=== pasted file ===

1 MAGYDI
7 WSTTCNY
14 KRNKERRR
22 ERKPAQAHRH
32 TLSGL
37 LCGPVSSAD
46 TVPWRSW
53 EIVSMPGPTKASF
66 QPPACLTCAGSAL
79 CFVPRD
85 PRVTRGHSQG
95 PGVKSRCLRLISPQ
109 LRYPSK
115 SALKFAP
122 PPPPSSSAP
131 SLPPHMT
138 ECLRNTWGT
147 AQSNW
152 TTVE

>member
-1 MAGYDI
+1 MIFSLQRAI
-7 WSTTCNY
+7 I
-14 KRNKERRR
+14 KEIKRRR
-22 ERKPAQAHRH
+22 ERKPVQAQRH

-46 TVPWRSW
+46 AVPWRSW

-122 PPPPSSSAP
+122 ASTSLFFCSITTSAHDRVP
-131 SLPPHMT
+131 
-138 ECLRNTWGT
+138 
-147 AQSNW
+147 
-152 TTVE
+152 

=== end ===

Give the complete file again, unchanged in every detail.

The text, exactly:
1 MAGYDI
7 WSTTCNY
14 KRNKERRR
22 ERKPAQAHRH
32 TLSGL
37 LCGPVSSAD
46 TVPWRSW
53 EIVSMPGPTKASF
66 QPPACLTCAGSAL
79 CFVPRD
85 PRVTRGHSQG
95 PGVKSRCLRLISPQ
109 LRYPSK
115 SALKFAP
122 PPPPSSSAP
131 SLPPHMT
138 ECLRNTWGT
147 AQSNW
152 TTVE

>member
-1 MAGYDI
+1 MIFSLQRAI
-7 WSTTCNY
+7 I
-14 KRNKERRR
+14 KEIKRRR
-22 ERKPAQAHRH
+22 ERKPVQAQRH

-46 TVPWRSW
+46 AVPWRSW

-122 PPPPSSSAP
+122 ASTSLFFCSITTSAHDRVP
-131 SLPPHMT
+131 
-138 ECLRNTWGT
+138 
-147 AQSNW
+147 
-152 TTVE
+152 